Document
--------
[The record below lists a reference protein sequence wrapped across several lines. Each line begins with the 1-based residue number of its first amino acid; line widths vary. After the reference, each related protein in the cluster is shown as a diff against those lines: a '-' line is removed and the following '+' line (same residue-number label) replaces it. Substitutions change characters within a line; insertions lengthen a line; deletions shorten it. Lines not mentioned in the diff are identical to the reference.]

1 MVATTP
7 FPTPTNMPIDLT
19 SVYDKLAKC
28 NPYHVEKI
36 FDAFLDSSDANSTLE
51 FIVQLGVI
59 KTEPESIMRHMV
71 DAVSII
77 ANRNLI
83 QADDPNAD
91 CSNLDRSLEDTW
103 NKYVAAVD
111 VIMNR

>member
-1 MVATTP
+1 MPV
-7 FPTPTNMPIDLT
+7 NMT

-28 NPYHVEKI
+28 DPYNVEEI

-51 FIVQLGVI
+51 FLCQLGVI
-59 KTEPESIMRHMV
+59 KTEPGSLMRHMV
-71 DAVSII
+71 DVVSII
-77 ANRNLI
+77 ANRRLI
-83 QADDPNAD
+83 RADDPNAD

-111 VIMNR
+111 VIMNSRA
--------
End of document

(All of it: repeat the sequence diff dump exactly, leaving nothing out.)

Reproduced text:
[The record below lists a reference protein sequence wrapped across several lines. Each line begins with the 1-based residue number of its first amino acid; line widths vary. After the reference, each related protein in the cluster is shown as a diff against those lines: a '-' line is removed and the following '+' line (same residue-number label) replaces it. Substitutions change characters within a line; insertions lengthen a line; deletions shorten it. Lines not mentioned in the diff are identical to the reference.]

1 MVATTP
7 FPTPTNMPIDLT
19 SVYDKLAKC
28 NPYHVEKI
36 FDAFLDSSDANSTLE
51 FIVQLGVI
59 KTEPESIMRHMV
71 DAVSII
77 ANRNLI
83 QADDPNAD
91 CSNLDRSLEDTW
103 NKYVAAVD
111 VIMNR

>member
-1 MVATTP
+1 MPV
-7 FPTPTNMPIDLT
+7 NMT

-28 NPYHVEKI
+28 DPYNVEEI

-51 FIVQLGVI
+51 FLCQLGVI
-59 KTEPESIMRHMV
+59 KTEPGSLMRHMV
-71 DAVSII
+71 DVVSII
-77 ANRNLI
+77 ANRRLI
-83 QADDPNAD
+83 RADDPNAD

-111 VIMNR
+111 VIMNSRA